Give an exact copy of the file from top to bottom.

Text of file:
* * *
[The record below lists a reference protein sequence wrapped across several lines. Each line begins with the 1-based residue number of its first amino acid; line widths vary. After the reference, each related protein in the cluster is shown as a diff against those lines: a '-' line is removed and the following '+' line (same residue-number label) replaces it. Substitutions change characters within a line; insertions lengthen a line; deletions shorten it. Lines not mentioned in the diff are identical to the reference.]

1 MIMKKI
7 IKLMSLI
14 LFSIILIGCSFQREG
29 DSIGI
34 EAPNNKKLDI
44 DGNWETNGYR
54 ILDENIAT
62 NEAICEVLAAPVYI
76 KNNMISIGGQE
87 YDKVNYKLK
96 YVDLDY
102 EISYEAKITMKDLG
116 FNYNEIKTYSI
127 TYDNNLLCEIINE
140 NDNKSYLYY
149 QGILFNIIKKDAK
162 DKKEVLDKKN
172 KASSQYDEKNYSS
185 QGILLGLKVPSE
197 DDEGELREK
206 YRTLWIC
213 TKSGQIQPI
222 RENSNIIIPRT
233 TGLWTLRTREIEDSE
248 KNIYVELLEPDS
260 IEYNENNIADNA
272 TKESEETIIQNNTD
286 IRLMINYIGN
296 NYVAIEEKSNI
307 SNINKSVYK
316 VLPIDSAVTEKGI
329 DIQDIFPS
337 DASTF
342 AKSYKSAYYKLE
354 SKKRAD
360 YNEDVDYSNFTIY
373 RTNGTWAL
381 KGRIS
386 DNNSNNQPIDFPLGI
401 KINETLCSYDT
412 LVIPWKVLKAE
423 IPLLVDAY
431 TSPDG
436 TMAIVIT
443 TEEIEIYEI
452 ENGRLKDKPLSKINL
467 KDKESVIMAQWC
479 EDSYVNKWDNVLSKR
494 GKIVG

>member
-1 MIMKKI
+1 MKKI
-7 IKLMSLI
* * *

[The record below lists a reference protein sequence wrapped across several lines. Each line begins with the 1-based residue number of its first amino acid; line widths vary. After the reference, each related protein in the cluster is shown as a diff against those lines: a '-' line is removed and the following '+' line (same residue-number label) replaces it. Substitutions change characters within a line; insertions lengthen a line; deletions shorten it. Lines not mentioned in the diff are identical to the reference.]

1 MIMKKI
7 IKLMSLI
14 LFSIILIGCSFQREG
29 DSIGI
34 EAPNNKKLDI
44 DGNWETNGYR
54 ILDENIAT
62 NEAICEVLAAPVYI
76 KNNMISIGGQE
87 YDKVNYKLK
96 YVDLDY
102 EISYEAKITMKDLG
116 FNYNEIKTYSI
127 TYDNNLLCEIINE
140 NDNKSYLYY
149 QGILFNIIKKDAK
162 DKKEVLDKKN
172 KASSQYDEKNYSS
185 QGILLGLKVPSE
197 DDEGELREK
206 YRTLWIC
213 TKSGQIQPI
222 RENSNIIIPRT
233 TGLWTLRTREIEDSE
248 KNIYVELLEPDS
260 IEYNENNIADNA
272 TKESEETIIQNNTD
286 IRLMINYIGN
296 NYVAIEEKSNI
307 SNINKSVYK
316 VLPIDSAVTEKGI
329 DIQDIFPS
337 DASTF
342 AKSYKSAYYKLE
354 SKKRAD
360 YNEDVDYSNFTIY
373 RTNGTWAL
381 KGRIS
386 DNNSNNQPIDFPLGI
401 KINETLCSYDT
412 LVIPWKVLKAE
423 IPLLVDAY
431 TSPDG
436 TMAIVIT
443 TEEIEIYEI
452 ENGRLKDKPLSKINL
467 KDKESVIMAQWC
479 EDSYVNKWDNVLSKR
494 GKIVG

>member
-1 MIMKKI
+1 MKKI
-7 IKLMSLI